Storyful uses tool to monitor what reporters watch
Company insider describes tracking activity as ‘tremendously wrong’
Storyful was set up by former RTÉ journalist Mark Little.
Software developed by a subsidiary of Rupert Murdoch’s News Corp to help journalists verify content on social media is also being used to monitor the videos and images viewed by reporters who use the tool.
The technology was built by Storyful, an agency that finds, verifies and licenses newsworthy or viral social media content on behalf of media organisations, including the New York Times, the Washington Post and ABC News.
In 2016, journalists were encouraged to install a Storyful web browser extension called Verify that informs users when videos or images have been verified and cleared for use by the company’s in-house journalists.
But the Guardian has established that data acquired through the Verify plugin is also being used by Storyful, which was founded by former RTÉ journalist Mark Little in 2010, to actively monitor what its clients are seeing on social media. The incoming social media browsing data has been turned into an internal feed at the company that updates in real time.
More than 40 Storyful employees, including journalists, editors and senior executives at the company’s offices in Dublin, London, New York and Sydney, have been granted access to the feed, providing them with a window into what other journalists are looking at on social media.
The Guardian has obtained a recording of the feed, which is a purpose-built channel in Slack, a commonly used office software. The channel, called #verify-notifications, displays a constantly updated list of videos and pictures being viewed on social media. Over a four-hour period, more than 200 videos and photos are shown, beside the notification: “New item viewed by client.”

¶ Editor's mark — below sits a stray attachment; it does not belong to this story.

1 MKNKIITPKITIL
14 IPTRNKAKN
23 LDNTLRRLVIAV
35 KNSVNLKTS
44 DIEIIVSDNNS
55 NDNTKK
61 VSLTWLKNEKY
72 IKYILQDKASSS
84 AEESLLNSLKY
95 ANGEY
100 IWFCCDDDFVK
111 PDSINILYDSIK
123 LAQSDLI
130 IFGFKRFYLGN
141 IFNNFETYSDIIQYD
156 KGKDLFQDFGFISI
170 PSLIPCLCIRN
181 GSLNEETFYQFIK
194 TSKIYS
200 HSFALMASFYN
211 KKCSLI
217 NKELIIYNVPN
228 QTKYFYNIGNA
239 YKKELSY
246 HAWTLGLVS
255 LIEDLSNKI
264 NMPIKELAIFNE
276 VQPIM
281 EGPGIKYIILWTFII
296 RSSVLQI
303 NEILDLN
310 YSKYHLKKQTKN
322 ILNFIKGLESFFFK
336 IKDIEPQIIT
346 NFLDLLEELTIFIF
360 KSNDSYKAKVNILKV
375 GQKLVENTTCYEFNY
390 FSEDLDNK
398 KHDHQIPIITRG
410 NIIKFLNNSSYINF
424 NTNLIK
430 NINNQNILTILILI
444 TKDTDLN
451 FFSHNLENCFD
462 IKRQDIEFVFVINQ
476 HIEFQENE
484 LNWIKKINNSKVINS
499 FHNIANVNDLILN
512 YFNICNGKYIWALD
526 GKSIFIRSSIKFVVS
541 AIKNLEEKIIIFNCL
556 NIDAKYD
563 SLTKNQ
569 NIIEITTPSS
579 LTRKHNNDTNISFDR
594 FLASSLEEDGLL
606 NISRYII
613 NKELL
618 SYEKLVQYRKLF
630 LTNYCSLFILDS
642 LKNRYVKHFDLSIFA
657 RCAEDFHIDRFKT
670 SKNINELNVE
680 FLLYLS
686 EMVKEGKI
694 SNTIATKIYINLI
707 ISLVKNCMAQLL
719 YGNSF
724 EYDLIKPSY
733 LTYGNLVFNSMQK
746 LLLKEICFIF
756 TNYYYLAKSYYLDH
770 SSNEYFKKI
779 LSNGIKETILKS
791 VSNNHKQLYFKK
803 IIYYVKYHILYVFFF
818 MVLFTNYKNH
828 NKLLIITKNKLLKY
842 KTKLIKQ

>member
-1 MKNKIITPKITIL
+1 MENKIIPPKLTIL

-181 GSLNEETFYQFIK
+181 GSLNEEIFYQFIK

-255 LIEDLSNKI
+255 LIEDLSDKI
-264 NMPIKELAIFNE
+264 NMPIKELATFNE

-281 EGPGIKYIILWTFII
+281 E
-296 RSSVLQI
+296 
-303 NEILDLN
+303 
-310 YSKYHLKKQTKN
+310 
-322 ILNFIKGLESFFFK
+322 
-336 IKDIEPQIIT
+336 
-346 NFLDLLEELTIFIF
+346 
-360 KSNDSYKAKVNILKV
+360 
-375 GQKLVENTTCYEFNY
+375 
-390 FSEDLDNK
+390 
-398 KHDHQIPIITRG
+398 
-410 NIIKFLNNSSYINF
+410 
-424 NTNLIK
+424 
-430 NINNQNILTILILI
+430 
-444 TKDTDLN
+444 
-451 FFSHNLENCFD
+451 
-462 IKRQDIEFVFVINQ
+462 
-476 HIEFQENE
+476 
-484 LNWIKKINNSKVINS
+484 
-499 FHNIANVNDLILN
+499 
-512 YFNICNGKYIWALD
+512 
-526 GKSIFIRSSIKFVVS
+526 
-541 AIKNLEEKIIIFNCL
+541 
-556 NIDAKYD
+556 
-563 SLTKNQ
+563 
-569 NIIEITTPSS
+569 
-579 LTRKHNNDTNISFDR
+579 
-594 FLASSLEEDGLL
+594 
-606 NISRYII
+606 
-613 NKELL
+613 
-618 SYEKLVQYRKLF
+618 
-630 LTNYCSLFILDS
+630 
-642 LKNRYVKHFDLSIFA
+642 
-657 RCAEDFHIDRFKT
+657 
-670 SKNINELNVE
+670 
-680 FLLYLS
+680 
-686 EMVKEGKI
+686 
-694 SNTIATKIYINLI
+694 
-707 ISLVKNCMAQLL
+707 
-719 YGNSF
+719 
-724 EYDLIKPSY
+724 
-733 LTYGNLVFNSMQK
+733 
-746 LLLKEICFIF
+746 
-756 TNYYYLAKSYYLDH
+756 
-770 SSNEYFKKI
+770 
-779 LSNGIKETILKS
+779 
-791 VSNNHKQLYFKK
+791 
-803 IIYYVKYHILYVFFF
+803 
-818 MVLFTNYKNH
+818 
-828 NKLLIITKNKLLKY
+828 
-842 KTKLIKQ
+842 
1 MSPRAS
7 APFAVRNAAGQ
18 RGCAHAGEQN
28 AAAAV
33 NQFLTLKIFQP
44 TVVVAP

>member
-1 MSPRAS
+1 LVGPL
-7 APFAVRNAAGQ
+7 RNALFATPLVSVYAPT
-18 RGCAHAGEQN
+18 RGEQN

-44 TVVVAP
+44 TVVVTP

Two former Storyful insiders, who spoke to the Guardian on condition of anonymity, described how the feed was considered a resource that could be mined by journalists at the company looking for newsworthy, viral or monetisable social media content that is first spotted by clients.
“In my opinion it is tremendously wrong that this is going on,” one said, adding that journalists who have installed the software may have no idea their browsing activity is being monitored in this way.
Storyful strongly disputed that, insisting it made “clear disclosures” about how the extension works. “The data that Verify collects appears in an internal Slack channel called #verify-notifications,” it said in a statement. “Links flow into the Slack channel with no personal data that identifies the user who is viewing the content.” The company said the purpose of the channel was to “improve the user experience in order to serve our customers better”.
It said any allegation that the tool constituted a data breach or amounted to spying was “factually wrong and defamatory” and said: “We take privacy matters very seriously, we collect all data responsibly, and we are transparent in the way we use that data.”
Storyful, which was acquired by News Corp in 2013, uses its own team of journalists to verify material that appears on social media, from YouTube videos of military attacks in Syria to videos of pets posted to Facebook.
The Verify extension, which was launched in November 2016, was billed as a tool to streamline that process, providing what Storyful called “a one-click analysis of any piece of content on the social web”. Both the Telegraph and Reuters are understood to have previously used Storyful, which lists the BBC and Google as other clients on its website. It is not known whether journalists at any of these technology or media companies installed the Verify plugin, but the
Chrome webstore suggests it has about 500 users.
Once a user has installed Verify and logged into a Storyful account provided by their employer, they see a green or red signal depending on whether the content accessed on Facebook, Twitter, Instagram, Vimeo or YouTube is on Storyful’s Newswire of content that has been cleared for use. Verify also has a button clients can use to voluntarily send content to Storyful that they would like the company to investigate content.
The hunt for newsworthy social media content has spawned a competitive industry, and there is often a race among reporters to find, validate and seek permission to use videos posted to Twitter and YouTube. Viral clips can be highly valuable, and in recent years Storyful and other companies have also begun licensing social media content, charging for its use and then sharing the revenue with whoever captured the image or video. – Guardian